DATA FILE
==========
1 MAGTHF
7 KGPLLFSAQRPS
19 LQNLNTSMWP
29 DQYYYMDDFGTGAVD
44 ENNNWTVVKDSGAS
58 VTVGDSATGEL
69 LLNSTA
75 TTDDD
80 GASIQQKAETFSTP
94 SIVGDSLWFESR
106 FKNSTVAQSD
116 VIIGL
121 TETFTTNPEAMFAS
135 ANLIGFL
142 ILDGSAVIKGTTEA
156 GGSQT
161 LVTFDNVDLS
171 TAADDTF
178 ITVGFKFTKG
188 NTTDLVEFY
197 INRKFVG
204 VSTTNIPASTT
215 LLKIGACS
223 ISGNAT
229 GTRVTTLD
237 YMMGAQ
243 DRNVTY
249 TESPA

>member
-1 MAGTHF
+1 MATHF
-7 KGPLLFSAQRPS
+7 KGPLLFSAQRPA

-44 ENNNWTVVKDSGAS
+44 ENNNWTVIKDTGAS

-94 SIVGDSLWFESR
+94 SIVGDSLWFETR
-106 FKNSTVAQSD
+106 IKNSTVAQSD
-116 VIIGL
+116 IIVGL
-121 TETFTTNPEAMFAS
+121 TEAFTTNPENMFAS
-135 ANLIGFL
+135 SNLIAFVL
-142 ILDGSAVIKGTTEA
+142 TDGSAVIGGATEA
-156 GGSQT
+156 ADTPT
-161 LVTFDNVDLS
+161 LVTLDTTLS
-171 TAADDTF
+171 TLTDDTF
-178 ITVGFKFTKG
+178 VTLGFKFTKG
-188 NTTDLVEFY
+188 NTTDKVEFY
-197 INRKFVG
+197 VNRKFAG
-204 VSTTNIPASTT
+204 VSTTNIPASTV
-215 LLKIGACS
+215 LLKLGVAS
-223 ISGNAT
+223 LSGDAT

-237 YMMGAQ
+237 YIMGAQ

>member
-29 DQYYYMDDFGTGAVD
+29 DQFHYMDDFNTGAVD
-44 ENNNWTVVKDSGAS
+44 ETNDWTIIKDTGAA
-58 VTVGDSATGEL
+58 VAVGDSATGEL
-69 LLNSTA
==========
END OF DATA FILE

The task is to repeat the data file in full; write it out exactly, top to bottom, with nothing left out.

1 MAGTHF
7 KGPLLFSAQRPS
19 LQNLNTSMWP
29 DQYYYMDDFGTGAVD
44 ENNNWTVVKDSGAS
58 VTVGDSATGEL
69 LLNSTA
75 TTDDD
80 GASIQQKAETFSTP
94 SIVGDSLWFESR
106 FKNSTVAQSD
116 VIIGL
121 TETFTTNPEAMFAS
135 ANLIGFL
142 ILDGSAVIKGTTEA
156 GGSQT
161 LVTFDNVDLS
171 TAADDTF
178 ITVGFKFTKG
188 NTTDLVEFY
197 INRKFVG
204 VSTTNIPASTT
215 LLKIGACS
223 ISGNAT
229 GTRVTTLD
237 YMMGAQ
243 DRNVTY
249 TESPA

>member
-1 MAGTHF
+1 MATHF
-7 KGPLLFSAQRPS
+7 KGPLLFSAQRPA

-44 ENNNWTVVKDSGAS
+44 ENNNWTVIKDTGAS

-94 SIVGDSLWFESR
+94 SIVGDSLWFETR
-106 FKNSTVAQSD
+106 IKNSTVAQSD
-116 VIIGL
+116 IIVGL
-121 TETFTTNPEAMFAS
+121 TEAFTTNPENMFAS
-135 ANLIGFL
+135 SNLIAFVL
-142 ILDGSAVIKGTTEA
+142 TDGSAVIGGATEA
-156 GGSQT
+156 ADTPT
-161 LVTFDNVDLS
+161 LVTLDTTLS
-171 TAADDTF
+171 TLTDDTF
-178 ITVGFKFTKG
+178 VTLGFKFTKG
-188 NTTDLVEFY
+188 NTTDKVEFY
-197 INRKFVG
+197 VNRKFAG
-204 VSTTNIPASTT
+204 VSTTNIPASTV
-215 LLKIGACS
+215 LLKLGVAS
-223 ISGNAT
+223 LSGDAT

-237 YMMGAQ
+237 YIMGAQ

>member
-29 DQYYYMDDFGTGAVD
+29 DQFHYMDDFNTGAVD
-44 ENNNWTVVKDSGAS
+44 ETNDWTIIKDTGAA
-58 VTVGDSATGEL
+58 VAVGDSATGEL
-69 LLNSTA